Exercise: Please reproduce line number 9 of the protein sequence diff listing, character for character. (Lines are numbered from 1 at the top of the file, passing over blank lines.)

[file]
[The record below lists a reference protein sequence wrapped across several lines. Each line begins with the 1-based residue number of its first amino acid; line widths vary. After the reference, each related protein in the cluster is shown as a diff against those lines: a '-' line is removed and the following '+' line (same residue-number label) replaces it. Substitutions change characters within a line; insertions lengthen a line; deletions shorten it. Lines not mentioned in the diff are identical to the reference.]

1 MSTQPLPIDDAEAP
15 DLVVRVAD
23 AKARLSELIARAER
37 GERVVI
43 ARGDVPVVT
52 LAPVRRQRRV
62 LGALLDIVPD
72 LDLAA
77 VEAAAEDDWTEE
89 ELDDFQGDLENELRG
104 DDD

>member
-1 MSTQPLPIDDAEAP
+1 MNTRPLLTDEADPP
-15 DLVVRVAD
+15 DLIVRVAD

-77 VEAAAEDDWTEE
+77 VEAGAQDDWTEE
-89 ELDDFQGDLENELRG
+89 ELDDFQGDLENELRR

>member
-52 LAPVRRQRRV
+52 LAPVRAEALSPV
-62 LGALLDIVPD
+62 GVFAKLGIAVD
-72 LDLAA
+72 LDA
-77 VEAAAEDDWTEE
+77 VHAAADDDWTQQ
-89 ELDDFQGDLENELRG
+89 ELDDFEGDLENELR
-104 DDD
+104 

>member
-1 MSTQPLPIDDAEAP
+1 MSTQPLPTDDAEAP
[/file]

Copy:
72 LDLAA